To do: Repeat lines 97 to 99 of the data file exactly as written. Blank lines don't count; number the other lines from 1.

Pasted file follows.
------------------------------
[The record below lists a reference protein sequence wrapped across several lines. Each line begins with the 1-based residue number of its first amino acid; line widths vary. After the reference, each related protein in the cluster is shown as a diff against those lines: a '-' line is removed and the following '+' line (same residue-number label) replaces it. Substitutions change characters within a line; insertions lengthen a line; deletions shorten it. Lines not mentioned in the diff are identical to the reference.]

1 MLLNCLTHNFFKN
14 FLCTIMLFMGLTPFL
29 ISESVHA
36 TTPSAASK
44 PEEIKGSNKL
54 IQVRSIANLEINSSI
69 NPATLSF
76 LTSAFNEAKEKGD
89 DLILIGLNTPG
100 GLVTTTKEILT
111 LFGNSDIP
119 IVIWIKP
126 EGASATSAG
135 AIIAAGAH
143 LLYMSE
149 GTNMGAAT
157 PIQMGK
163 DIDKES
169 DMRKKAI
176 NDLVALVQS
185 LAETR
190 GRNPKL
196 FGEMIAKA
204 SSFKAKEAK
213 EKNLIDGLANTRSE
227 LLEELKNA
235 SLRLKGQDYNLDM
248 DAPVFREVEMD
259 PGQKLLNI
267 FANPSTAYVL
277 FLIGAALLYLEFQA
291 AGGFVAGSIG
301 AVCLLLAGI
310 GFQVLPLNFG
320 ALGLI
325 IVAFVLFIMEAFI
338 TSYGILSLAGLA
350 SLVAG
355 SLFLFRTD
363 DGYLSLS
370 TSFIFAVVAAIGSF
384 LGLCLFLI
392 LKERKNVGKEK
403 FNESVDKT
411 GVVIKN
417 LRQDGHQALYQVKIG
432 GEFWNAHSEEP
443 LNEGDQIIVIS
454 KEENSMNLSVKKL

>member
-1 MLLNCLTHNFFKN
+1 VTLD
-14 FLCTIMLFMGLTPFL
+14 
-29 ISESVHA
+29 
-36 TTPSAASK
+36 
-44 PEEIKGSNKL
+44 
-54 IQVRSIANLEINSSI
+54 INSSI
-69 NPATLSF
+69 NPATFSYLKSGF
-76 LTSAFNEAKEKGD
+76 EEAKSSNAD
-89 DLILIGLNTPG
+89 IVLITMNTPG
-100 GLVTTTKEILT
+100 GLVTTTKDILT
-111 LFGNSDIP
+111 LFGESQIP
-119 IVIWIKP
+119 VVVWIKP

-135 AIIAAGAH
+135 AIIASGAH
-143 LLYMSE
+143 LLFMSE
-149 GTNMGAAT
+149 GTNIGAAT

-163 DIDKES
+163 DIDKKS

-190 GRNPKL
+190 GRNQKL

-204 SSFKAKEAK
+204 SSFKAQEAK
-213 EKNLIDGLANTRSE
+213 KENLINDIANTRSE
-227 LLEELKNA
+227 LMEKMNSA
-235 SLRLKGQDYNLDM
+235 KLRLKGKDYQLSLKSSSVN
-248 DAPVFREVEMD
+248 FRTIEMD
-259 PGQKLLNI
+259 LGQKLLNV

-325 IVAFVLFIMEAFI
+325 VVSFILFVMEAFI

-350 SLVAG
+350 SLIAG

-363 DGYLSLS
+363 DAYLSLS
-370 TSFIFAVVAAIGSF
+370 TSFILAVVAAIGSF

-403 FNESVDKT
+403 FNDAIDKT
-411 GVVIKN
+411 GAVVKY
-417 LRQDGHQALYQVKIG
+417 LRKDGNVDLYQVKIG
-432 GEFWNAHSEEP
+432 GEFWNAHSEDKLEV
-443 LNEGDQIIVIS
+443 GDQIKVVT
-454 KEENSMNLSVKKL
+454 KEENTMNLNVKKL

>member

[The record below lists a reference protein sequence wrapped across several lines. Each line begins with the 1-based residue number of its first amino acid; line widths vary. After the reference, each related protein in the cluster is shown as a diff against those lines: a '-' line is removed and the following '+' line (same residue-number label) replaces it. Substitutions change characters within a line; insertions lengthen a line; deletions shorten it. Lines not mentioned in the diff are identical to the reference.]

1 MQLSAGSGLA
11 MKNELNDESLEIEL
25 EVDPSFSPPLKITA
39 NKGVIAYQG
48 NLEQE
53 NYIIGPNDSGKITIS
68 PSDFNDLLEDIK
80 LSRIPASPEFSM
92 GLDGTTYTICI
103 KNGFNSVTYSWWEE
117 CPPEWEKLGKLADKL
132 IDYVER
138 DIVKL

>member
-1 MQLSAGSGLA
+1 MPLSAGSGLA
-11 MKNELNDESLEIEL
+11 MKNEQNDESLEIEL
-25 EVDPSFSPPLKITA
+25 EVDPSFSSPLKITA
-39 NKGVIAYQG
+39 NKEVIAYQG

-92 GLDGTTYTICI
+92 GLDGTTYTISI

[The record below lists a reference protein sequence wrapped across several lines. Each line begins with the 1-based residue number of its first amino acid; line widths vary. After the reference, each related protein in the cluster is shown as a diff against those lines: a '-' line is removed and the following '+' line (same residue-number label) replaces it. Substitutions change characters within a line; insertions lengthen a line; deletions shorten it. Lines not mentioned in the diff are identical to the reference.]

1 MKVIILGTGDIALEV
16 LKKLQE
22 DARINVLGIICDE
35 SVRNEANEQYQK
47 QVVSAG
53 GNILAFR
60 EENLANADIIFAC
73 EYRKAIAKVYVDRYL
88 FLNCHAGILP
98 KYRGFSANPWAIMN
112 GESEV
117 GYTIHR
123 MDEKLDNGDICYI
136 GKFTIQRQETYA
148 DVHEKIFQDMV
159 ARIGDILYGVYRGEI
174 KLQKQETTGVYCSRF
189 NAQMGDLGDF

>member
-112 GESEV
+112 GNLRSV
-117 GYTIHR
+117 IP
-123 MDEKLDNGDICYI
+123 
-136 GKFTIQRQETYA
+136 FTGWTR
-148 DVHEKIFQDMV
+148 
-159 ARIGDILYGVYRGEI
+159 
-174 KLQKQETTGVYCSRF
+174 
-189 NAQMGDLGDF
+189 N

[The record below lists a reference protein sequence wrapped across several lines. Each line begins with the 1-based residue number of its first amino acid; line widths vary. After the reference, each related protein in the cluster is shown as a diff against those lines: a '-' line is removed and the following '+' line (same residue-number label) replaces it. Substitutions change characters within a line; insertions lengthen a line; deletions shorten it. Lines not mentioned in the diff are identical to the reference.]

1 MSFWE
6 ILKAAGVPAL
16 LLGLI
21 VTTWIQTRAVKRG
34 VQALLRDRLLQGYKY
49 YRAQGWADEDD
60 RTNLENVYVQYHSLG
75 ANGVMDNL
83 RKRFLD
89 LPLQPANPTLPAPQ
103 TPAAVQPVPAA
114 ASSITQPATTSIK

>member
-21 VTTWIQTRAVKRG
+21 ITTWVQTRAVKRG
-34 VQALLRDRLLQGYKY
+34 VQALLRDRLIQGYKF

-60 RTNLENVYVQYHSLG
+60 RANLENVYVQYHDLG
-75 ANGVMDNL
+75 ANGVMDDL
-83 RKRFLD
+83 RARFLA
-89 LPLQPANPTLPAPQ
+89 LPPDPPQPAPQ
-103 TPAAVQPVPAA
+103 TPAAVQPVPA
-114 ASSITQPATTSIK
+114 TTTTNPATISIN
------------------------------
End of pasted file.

+259 LGQKLLNV

-325 IVAFVLFIMEAFI
+325 VVSFILFVMEAFI